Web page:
Interregional synaptic maps among engram cells underlie memory formation

Science. 2018 Apr 27;360(6387):430-435. doi: 10.1126/science.aas9204.


Memory resides in engram cells distributed across the brain. However, the site-specific substrate within these engram cells remains theoretical, even though it is generally accepted that synaptic plasticity encodes memories. We developed the dual-eGRASP (green fluorescent protein reconstitution across synaptic partners) technique to examine synapses between engram cells to identify the specific neuronal site for memory storage. We found an increased number and size of spines on CA1 engram cells receiving input from CA3 engram cells. In contextual fear conditioning, this enhanced connectivity between engram cells encoded memory strength. CA3 engram to CA1 engram projections strongly occluded long-term potentiation. These results indicate that enhanced structural and functional connectivity between engram cells across two directly connected brain regions forms the synaptic correlate for memory formation.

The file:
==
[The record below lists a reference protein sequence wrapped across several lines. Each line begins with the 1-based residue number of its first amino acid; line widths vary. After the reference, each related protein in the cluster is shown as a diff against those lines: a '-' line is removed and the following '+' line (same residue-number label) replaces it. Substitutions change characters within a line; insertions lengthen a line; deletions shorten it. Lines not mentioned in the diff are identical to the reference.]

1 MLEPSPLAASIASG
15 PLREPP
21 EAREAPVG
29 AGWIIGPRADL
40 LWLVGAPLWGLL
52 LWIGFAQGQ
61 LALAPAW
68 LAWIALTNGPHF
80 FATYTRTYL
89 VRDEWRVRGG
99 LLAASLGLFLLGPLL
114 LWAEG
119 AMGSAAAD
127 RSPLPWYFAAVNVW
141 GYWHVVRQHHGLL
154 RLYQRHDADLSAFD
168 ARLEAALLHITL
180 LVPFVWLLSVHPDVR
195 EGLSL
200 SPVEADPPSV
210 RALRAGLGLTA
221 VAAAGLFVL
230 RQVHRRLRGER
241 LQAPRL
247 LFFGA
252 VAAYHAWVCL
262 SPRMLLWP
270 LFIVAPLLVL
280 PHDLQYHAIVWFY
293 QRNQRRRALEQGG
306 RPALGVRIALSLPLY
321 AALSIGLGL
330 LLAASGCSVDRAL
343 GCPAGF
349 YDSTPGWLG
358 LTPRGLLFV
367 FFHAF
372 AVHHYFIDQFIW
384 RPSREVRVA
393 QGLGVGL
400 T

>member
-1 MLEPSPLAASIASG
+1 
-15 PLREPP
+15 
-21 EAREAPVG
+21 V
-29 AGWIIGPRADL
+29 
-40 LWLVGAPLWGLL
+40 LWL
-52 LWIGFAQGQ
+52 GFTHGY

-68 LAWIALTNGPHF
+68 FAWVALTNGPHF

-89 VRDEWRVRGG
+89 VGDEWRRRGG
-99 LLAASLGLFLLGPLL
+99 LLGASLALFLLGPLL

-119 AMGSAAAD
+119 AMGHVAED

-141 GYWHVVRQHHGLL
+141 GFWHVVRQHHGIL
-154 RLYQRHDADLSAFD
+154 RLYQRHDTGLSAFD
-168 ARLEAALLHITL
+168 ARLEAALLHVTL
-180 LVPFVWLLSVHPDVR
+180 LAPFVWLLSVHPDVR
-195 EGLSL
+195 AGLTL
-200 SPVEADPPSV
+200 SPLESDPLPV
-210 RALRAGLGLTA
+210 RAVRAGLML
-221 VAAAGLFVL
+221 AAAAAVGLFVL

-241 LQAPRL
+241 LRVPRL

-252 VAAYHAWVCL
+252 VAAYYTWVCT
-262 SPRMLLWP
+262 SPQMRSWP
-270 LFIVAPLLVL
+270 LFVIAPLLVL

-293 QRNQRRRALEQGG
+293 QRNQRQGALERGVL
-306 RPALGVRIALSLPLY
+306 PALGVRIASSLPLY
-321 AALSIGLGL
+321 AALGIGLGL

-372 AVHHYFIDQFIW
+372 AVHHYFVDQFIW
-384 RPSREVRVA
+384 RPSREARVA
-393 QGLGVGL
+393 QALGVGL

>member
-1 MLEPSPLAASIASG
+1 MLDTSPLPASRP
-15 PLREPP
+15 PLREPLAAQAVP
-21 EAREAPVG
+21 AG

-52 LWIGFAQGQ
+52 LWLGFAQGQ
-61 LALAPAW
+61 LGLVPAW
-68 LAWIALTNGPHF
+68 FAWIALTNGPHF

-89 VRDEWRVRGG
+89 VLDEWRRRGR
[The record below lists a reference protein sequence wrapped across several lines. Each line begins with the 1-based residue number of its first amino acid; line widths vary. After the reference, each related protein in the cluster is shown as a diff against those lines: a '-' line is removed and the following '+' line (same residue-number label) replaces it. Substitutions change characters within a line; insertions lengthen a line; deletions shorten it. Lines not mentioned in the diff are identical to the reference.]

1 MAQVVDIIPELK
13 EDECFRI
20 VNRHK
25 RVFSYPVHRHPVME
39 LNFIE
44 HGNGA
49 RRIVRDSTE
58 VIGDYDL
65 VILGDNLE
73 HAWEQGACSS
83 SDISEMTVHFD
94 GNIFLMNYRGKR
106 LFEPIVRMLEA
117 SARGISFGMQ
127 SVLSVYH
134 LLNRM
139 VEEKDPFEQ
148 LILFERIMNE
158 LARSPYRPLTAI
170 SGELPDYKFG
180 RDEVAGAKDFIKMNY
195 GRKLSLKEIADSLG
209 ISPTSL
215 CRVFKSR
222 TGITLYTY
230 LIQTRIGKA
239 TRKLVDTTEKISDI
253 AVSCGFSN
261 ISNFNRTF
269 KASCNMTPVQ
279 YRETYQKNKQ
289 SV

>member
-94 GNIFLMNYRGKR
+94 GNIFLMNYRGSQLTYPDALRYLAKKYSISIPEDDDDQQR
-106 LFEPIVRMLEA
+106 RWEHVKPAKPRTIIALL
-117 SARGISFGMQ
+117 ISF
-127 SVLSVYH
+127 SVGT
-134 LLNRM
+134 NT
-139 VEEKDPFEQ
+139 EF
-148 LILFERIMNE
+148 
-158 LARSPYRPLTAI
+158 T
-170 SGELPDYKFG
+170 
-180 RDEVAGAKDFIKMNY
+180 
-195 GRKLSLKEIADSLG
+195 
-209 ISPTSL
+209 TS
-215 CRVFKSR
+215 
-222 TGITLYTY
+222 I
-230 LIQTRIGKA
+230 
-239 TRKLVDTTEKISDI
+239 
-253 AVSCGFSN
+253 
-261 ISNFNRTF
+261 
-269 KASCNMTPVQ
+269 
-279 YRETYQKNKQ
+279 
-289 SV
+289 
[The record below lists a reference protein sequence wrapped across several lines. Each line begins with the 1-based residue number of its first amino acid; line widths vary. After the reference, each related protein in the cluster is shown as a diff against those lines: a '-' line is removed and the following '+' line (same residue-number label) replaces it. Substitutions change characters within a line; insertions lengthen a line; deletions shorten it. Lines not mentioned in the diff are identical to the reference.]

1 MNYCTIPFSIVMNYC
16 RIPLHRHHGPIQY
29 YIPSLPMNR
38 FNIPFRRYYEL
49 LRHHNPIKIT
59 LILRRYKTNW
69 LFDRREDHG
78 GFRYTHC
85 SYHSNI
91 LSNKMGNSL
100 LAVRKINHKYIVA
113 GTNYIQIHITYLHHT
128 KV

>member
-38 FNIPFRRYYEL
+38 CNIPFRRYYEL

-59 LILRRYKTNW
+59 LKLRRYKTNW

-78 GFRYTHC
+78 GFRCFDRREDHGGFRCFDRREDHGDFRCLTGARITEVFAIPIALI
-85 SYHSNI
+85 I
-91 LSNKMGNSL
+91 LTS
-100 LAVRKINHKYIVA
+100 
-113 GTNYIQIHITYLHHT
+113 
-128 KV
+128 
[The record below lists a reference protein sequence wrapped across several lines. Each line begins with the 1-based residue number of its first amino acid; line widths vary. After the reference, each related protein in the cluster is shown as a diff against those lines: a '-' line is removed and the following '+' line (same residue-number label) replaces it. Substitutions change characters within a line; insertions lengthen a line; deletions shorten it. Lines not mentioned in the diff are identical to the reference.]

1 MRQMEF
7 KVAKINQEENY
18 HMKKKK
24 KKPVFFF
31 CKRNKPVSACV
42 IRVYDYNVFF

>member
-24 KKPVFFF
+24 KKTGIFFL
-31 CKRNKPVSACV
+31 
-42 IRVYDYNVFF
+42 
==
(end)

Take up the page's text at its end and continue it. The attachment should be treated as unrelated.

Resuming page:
Publication types

  • Research Support, Non-U.S. Gov't

MeSH terms

  • Animals
  • CA1 Region, Hippocampal / cytology
  • CA1 Region, Hippocampal / physiology*
  • CA3 Region, Hippocampal / cytology
  • CA3 Region, Hippocampal / physiology*
  • Conditioning, Classical
  • Fear
  • Green Fluorescent Proteins / analysis
  • HEK293 Cells
  • Humans
  • Long-Term Potentiation
  • Male
  • Memory / physiology*
  • Mice, Inbred C57BL
  • Neuroimaging / methods
  • Neuronal Plasticity
  • Neurons / physiology*
  • Synapses / physiology*


  • Green Fluorescent Proteins